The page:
Edward Bok

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Edward Bok
Edward Bok circa 1918.jpg
Bok circa 1918
BornEduard Willem Gerard Cesar Hidde Bok
(1863-10-09)October 9, 1863
Den Helder, Netherlands
DiedJanuary 9, 1930(1930-01-09) (aged 66)
OccupationEditor and author
Notable worksSuccessward, The Young Man in Business, The Young Man & The Church
Notable awardsPulitzer Prize
Spouse Mary Louise Curtis

Edward William Bok (born Eduard Willem Gerard Cesar Hidde Bok [1] ) (October 9, 1863 – January 9, 1930) [1] was a Dutch-born American editor and Pulitzer Prize-winning author. He was editor of the Ladies' Home Journal for 30 years (1889-1919). Bok is credited with coining the term living room as the name for a room of a house that had commonly been called the parlor or drawing room . He also created Bok Tower Gardens in central Florida.


Life and career

Bok was born in Den Helder, Netherlands. At the age of six, he immigrated to Brooklyn, New York. In Brooklyn he washed the windows of a bakery shop after school to help support his family. His people were so poor that in addition he used to go out in the street with a basket every day and collect stray bits of coal that had fallen in the gutter where the coal wagons had delivered fuel. [2]

In 1882 Edward Bok began work with Henry Holt and Company. In 1884 he became involved with Charles Scribner's Sons, where he eventually became its advertising manager. From 1884 until 1887 Bok was the editor of The Brooklyn Magazine, and in 1886 he founded the Bok Syndicate Press.[ citation needed ]

After moving to Philadelphia in 1889, he obtained the editorship of Ladies Home Journal when its founder and editor Louisa Knapp Curtis stepped down to a less intense role at the popular, nationally circulated publication. It was published by Cyrus Curtis, who had an established publishing empire that included many newspapers and magazines.[ citation needed ]

In 1896 Bok married Mary L. Curtis, the daughter of Louisa and Cyrus Curtis. [3] She shared her family's interest in music, cultural activities, and philanthropy and was very active in social circles. Shortly before his marriage, he published an advice book for young men. He noted among other things, that "A man who truly loves his mother, wife, sister or sweetheart never tells a story which lowers her sex in the eyes of others." [4] During his editorship, the Journal became the first magazine in the world to have one million subscribers and it became very influential among readers by featuring informative and progressive ideas in its articles. [5] The magazine focused upon the social issues of the day. When Bok's autobiography, The Americanization of Edward Bok, appeared in 1920, he reviewed it with an interest based on long acquaintance with the magazine. Mencken observed that Bok showed an irrepressible interest in things artistic:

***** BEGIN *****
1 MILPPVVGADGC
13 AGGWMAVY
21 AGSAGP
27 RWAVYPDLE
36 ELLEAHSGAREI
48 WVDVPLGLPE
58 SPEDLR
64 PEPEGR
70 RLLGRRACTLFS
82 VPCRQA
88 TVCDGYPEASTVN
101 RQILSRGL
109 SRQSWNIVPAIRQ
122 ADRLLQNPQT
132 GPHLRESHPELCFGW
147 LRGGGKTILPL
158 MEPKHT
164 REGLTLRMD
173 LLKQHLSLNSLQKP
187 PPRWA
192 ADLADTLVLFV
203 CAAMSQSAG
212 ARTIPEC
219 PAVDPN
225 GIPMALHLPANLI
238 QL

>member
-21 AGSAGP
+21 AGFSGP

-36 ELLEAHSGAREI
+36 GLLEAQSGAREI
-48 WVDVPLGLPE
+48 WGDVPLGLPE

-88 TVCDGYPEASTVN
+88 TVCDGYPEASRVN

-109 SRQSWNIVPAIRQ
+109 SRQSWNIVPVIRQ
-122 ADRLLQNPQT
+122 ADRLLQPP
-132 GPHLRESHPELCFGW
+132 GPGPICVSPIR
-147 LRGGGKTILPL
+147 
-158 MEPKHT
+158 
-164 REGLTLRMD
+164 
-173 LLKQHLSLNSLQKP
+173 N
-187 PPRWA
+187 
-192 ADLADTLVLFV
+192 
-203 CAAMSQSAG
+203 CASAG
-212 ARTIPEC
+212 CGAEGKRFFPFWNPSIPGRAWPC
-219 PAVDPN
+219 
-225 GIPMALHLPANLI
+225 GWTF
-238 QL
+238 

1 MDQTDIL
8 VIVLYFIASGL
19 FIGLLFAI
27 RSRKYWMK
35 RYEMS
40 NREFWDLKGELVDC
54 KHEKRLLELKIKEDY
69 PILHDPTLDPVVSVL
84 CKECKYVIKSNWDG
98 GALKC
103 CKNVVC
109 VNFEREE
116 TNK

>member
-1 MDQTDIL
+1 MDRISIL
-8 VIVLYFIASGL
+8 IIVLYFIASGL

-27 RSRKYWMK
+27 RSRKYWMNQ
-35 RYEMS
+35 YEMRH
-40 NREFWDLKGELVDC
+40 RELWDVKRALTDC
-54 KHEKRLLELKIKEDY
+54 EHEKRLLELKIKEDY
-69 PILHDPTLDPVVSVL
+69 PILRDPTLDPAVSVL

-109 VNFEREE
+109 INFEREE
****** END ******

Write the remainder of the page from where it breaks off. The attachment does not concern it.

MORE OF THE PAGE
When he looked at the houses in which his subscribers lived, their drab hideousness made him sick. When he went inside and contemplated the lambrequins, the gilded cattails, the Rogers groups, the wax fruit under glass domes, the emblazoned seashells from Asbury Park, the family Bible on the marble-topped center-table, the crayon enlargements of Uncle Richard and Aunt Sue, the square pianos, the Brussels carpets, the grained woodwork—when his eyes alighted upon such things, his soul revolted, and at once his moral enthusiasm incited him to attempt a reform. The result was a long series of Ladies' Home Journal crusades against the hideousness of the national scene in domestic architecture, in house furnishing, in dress, in town buildings, in advertising. Bok flung himself headlong into his campaigns, and practically every one of them succeeded. ... If there were gratitude in the land, there would be a monument to him in every town in the Republic. He has been, aesthetically, probably the most useful citizen that ever breathed its muggy air. [6]